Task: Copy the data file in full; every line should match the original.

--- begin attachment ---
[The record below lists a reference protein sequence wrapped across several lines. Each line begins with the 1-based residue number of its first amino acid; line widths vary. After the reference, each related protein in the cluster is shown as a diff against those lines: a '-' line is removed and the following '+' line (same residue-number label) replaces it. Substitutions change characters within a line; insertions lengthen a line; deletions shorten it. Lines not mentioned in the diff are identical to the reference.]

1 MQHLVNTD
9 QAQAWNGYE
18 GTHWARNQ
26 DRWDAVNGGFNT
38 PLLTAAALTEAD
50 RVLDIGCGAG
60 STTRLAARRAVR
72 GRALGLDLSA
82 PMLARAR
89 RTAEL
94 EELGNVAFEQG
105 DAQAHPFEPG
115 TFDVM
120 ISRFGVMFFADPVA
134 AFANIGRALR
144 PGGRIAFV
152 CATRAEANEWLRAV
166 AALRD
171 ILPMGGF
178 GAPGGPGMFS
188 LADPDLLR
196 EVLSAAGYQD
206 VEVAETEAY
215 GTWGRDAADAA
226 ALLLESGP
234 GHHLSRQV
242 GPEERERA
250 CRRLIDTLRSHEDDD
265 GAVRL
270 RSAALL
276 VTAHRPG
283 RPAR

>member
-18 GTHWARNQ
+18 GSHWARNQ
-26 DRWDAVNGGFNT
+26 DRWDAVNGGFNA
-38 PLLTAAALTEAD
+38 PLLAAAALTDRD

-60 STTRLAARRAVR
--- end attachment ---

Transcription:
[The record below lists a reference protein sequence wrapped across several lines. Each line begins with the 1-based residue number of its first amino acid; line widths vary. After the reference, each related protein in the cluster is shown as a diff against those lines: a '-' line is removed and the following '+' line (same residue-number label) replaces it. Substitutions change characters within a line; insertions lengthen a line; deletions shorten it. Lines not mentioned in the diff are identical to the reference.]

1 MQHLVNTD
9 QAQAWNGYE
18 GTHWARNQ
26 DRWDAVNGGFNT
38 PLLTAAALTEAD
50 RVLDIGCGAG
60 STTRLAARRAVR
72 GRALGLDLSA
82 PMLARAR
89 RTAEL
94 EELGNVAFEQG
105 DAQAHPFEPG
115 TFDVM
120 ISRFGVMFFADPVA
134 AFANIGRALR
144 PGGRIAFV
152 CATRAEANEWLRAV
166 AALRD
171 ILPMGGF
178 GAPGGPGMFS
188 LADPDLLR
196 EVLSAAGYQD
206 VEVAETEAY
215 GTWGRDAADAA
226 ALLLESGP
234 GHHLSRQV
242 GPEERERA
250 CRRLIDTLRSHEDDD
265 GAVRL
270 RSAALL
276 VTAHRPG
283 RPAR

>member
-18 GTHWARNQ
+18 GSHWARNQ
-26 DRWDAVNGGFNT
+26 DRWDAVNGGFNA
-38 PLLTAAALTEAD
+38 PLLAAAALTDRD

-60 STTRLAARRAVR